The last few months have been quite turbulent for many, with huge changes in our work, family, fitness and social lives.
These changes may have had a huge impact on our overall health, from adapting to new routines, increased stress and a reduction in our physical activity levels.
Nutrition can play a huge role in successfully adapting to these changes.
Grange’s Laurann O’Reilly (pictured below), a qualified nutritionist and Managing Director of Nutrition by Laurann explains the process behind how we may have quickly gained weight and most importantly, practical steps on how we can lose it and regain our health in time for Christmas.
Laurann says: “Our first instinct is to go into survival mode when faced with something like the pandemic. Survival mode is a natural human instinct when faced with something unfamiliar. The ability to plan, stay positive and remain motivated can also be challenging during these times and a result people can gain weight quickly. She continues: “Like every game changing plan, with the right strategy we can gain back control of our health and wellbeing. Using these 14 strategic nutrition tips, you can create your own five week strategy and get yourself prepared for a healthy Christmas. In addition you can also download your free meal planning guide on https://link.nutritionbylaurann.ie/yourmealplanningguide”
1. Control your Environment – We all have the best intentions but if we know that there are treats in the house then the temptation is always there. I recommend doing a cupboard and fridge audit and removing any chocolate, sweets, biscuits and fizzy drinks. By doing so we remove temptation. Tip: Prepare healthy snacks to take at short notice to beat the sugar craving.
2. Routine – Our bodies love routine and many may feel that some of the structure of our daily lives has recently changed. For this reason it’s also important to set work and life boundaries whilst working at home. We can achieve this establishing our working hours, our breaks and avoiding working (and eating) late into the night. We need train our bodies to eat when it’s time to eat. Tip: Try to develop a meal schedule, this also includes scheduling in your breaks.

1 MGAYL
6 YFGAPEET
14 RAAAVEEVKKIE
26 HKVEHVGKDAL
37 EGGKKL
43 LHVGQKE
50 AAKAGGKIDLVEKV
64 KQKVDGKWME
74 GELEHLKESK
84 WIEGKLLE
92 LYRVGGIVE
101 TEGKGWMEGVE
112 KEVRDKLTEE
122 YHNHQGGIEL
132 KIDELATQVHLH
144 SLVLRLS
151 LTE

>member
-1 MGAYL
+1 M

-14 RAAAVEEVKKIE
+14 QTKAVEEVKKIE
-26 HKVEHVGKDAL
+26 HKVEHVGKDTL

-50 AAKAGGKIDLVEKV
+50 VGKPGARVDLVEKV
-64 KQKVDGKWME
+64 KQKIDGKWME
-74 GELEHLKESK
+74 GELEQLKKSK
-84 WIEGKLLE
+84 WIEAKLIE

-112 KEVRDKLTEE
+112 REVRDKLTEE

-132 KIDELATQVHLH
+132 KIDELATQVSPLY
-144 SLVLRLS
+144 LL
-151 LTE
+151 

3. Meal Planning – It helps to be organised through planning, shopping lists and batch cooking your meals in advance (for instance Sunday could be your meal prep day). When planning be sure to include 1) a good quality source of protein such as lean meat, chicken, turkey, fish and/or plant based sources of protein 2) wholegrain brown bread/rice/pasta or oats and 3) a wide variety of fruit and vegetables. These meals can then be frozen in tupperware boxes or sealable bags and placed in the fridge to defrost the night before. Tip: Aim to get organised through meal planning as it makes healthy eating effortless by providing you with pre-prepared meals throughout your busy working week.
Free Guide: you get download your Free Meal Planning Guide on https://link.nutritionbylaurann.ie /yourmealplanningguide
4. Portion Sizes – Many of us have lost the concept of what a true portion size really is or have ‘portion distortion’. Tip: We can use our hands visual aids to identify portion sizes. For example the palm of your hand = 1 portion of protein (1/4 of your plate), a fist = 1 portion of carbohydrates (1/4 of your plate) and 2 fists = your 2 vegetable portions (1/2 of your plate).
5. Avoid the Takeaway Foods – It can be very tempting to opt for a takeaway after a long day of work. Unfortunately many of these are high in calories, sugar and processed ingredients. Remember your end goal and what you are trying to achieve. Don’t undo the hard work. Tip: Meal planning and preparing your foods in advance can help take away the temptation of takeaways.
6. Comfort Eating and Boredom – We must remember that we eat to fuel our bodies. However, having constant access to foods whilst working from home can definitely be a challenge and the added stress can also increase our cravings of sugar and fatty foods. Also eating by association can be another issue, such as popcorn with a movie or chocolate with a cup of tea or coffee. Remember if it’s not there you can’t have it! Tip: Remove any tempting foods and have pre-prepared healthy snacks in your home instead.